The European Space Agency's Euclid mission takes images of the universe that reveal new science

ESA's Euclid space mission publishes unprecedented new images of the universe. Never-before-seen images demonstrate Euclid's ability to unlock the secrets of the universe and allow scientists to search for rogue planets, use lensed galaxies to study mysterious matter, and explore the evolution of the universe.

The new images are part of Euclid's early publication notes. It accompanies the mission's first science data, which has now also been published. This treasure comes less than a year after the space telescope was launched, and about six months after the first full-color images of the universe were sent back.

“Euclid is a unique and innovative mission, and these are the first data sets that will be made public; it's an important milestone,” says Valeria Petorino, Euclid project scientist at the European Space Agency. “The images and associated scientific results are impressively diverse in terms of things.” monitored and distances. It includes a variety of scientific applications, but represents only 24 hours of observations. It gives just a hint of what Euclid can do. We look forward to six more years of data to come!

The complete set of initial observations focused on 17 astronomical objects, From nearby gas and dust clouds to distant galaxy clusters, before the main survey of Euclid. This study aims to uncover the secrets of the dark universe and reveal how and why the universe looks the way it does today.

“This space telescope aims to answer the biggest open questions in cosmology,” Valeria adds. “These early observations clearly show that Euclid is up to the task.”

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Unprecedented results

Euclid would trace the hidden foundations of the universe in the form of a grid, You will map billions of galaxies Across more than a third of the sky, it will explore how the universe formed and evolved throughout cosmic history and study its most mysterious fundamental components: dark energy and dark matter.

Images obtained by Euclid They are at least four times sharper than those that can be captured with ground-based telescopes. It covers vast areas of the sky with unparalleled depth, looking at the distant universe using visible and infrared light.

“It is no exaggeration to say that the results we are seeing from Euclid are unprecedented,” says Professor Carol Mundell, ESA's chief scientific officer. “The first Euclid images, published in November, clearly demonstrated the telescope's enormous potential for exploring the dark universe, and this second installment is no different.

“The beauty of Euclid's pictures is that It covers large areas of the sky with wonderful detail and depth, It can capture a wide range of different objects, all in the same image: from faint to bright, from far to near, and from the most massive. Galaxy clusters to minor planets. We get a very detailed and very wide view at the same time. “This amazing diversity has led to many new scientific findings that, when combined with the results of Euclid studies in the coming years, will dramatically change our understanding of the universe.”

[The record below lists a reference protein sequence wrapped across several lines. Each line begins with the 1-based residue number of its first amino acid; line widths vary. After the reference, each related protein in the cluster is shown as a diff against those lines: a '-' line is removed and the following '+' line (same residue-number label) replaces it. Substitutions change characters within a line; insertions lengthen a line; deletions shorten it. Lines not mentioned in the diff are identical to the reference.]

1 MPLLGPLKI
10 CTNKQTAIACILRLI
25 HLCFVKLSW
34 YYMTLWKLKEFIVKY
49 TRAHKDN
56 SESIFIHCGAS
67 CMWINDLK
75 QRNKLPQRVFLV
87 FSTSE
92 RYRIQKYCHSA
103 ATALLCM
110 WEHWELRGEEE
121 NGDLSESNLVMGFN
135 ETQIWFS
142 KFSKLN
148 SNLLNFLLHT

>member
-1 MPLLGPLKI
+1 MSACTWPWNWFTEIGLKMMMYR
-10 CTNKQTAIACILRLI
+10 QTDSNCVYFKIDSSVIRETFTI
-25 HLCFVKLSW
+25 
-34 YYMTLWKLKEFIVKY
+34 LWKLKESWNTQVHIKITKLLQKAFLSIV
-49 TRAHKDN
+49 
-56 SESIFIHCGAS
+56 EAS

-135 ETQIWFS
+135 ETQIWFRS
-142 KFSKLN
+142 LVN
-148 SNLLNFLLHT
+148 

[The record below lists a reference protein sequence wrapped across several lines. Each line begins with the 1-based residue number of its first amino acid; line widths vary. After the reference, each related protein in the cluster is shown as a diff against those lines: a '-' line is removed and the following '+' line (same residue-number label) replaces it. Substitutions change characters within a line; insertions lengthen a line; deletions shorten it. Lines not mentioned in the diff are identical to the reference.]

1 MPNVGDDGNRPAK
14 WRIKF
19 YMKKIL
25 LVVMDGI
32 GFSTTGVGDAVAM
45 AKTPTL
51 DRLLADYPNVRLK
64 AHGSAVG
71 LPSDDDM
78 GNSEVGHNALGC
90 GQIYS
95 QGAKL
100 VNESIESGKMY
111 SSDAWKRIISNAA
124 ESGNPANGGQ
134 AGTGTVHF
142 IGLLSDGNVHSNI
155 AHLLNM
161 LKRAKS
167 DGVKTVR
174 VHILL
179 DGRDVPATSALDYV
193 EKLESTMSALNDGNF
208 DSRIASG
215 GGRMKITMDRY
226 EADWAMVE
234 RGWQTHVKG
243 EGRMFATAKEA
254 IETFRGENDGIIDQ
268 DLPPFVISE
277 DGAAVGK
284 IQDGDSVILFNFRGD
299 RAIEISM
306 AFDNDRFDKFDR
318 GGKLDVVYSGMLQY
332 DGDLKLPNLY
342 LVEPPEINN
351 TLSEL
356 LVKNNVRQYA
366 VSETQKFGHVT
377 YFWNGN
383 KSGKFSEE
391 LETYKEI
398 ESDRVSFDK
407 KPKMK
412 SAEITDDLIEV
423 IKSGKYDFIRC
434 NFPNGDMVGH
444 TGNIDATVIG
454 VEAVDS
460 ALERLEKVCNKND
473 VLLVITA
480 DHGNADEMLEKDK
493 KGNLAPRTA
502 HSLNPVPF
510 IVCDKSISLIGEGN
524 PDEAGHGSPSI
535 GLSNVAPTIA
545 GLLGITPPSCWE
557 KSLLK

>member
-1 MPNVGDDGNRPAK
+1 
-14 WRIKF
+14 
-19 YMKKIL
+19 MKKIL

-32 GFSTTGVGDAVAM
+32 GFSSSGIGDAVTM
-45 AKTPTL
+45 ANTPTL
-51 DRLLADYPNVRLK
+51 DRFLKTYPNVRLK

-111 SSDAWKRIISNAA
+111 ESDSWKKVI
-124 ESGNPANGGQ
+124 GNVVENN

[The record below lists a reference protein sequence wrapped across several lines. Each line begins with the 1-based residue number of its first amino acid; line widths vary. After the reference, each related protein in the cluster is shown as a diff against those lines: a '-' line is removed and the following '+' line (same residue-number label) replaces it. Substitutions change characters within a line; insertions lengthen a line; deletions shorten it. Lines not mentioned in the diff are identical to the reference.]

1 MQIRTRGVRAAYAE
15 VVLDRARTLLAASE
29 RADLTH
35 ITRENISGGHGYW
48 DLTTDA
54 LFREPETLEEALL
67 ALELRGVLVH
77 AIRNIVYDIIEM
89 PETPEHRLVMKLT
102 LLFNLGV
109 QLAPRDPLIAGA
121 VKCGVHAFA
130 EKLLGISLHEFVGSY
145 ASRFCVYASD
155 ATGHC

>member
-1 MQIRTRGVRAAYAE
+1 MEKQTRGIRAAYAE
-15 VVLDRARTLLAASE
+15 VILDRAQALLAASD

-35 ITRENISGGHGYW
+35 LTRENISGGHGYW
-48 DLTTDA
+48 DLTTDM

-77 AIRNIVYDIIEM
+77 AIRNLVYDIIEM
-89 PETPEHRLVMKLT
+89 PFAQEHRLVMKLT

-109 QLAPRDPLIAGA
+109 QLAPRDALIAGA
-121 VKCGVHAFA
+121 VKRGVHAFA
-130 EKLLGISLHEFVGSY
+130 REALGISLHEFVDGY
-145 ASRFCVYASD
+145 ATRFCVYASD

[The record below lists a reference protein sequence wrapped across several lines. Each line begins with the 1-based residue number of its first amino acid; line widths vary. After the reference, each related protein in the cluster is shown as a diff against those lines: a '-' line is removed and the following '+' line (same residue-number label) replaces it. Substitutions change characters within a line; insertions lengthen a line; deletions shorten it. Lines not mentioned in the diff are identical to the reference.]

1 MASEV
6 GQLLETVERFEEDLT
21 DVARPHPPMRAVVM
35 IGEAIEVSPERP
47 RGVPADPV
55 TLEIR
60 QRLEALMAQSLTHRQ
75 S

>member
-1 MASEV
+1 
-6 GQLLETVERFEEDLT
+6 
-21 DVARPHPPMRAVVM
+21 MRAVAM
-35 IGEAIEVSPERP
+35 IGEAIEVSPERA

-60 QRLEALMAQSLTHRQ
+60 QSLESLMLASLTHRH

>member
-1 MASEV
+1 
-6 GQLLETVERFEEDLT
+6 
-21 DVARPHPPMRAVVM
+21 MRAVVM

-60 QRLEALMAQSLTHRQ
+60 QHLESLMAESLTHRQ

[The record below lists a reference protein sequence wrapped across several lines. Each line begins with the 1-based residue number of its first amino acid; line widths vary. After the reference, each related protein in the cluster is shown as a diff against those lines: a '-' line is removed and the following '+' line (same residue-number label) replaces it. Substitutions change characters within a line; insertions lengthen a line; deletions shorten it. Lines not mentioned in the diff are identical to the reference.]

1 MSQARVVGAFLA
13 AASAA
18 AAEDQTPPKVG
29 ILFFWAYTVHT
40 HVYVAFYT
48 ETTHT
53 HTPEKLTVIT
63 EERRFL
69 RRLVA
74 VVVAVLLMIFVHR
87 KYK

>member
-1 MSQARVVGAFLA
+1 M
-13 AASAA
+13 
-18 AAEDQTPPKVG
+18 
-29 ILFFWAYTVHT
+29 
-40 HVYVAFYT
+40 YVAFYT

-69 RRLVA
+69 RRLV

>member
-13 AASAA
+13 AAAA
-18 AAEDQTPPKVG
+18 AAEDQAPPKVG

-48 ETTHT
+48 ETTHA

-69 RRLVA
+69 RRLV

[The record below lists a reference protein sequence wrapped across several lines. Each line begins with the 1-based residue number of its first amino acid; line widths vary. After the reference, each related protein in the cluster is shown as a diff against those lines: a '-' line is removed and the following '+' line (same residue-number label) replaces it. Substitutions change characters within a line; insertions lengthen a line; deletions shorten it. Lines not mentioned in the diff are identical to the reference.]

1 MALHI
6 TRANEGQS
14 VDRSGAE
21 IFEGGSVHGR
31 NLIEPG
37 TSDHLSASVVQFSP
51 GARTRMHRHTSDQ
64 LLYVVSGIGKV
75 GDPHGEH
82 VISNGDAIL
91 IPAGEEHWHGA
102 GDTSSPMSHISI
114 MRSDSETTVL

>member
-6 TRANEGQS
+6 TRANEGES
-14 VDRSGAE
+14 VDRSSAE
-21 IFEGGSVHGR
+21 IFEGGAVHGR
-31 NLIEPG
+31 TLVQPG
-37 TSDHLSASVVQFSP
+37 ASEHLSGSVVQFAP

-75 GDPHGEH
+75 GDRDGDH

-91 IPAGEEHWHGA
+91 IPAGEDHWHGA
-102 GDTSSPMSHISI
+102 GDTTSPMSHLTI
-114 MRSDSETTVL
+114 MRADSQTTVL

While the images are visually stunning, they are much more than just pretty shots; It reveals new physical properties of the universe thanks to Euclid's unique new capabilities.

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The first results show that Euclid is capable of this Search star-forming regions for “rogue” planets. Which floats freely and has a mass of only four times that of Jupiter; studying the outer regions of star clusters in unprecedented detail; He mapped different groups of stars to explore how galaxies evolve over time. It reveals how a space telescope can detect individual star groups in distant groups and galaxy clusters; identifying a rich harvest of new dwarf galaxies; See the light of stars ripped from parent galaxies, and much more.

Euclid produced this first catalog in a single day, detecting more than 11 million objects in visible light and another five million objects in infrared light. This catalog has led to important scientific developments. “Euclid demonstrates European superiority in cutting-edge science and technology, and demonstrates the importance of international cooperation,” says ESA Director General Joseph Aschbacher. “The mission is the result of many years of hard work Scientists, engineers and industrialists from all over Europe and members of the Euclid Science Consortium from around the world, brought together by the European Space Agency. They can be proud of this achievement: the results are no small feat for such an ambitious mission and such complex basic science. “Euclid is at the beginning of his exciting journey to map the structure of the universe.”

Aileen Morales

"Beer nerd. Food fanatic. Alcohol scholar. Tv practitioner. Writer. Troublemaker. Falls down a lot."

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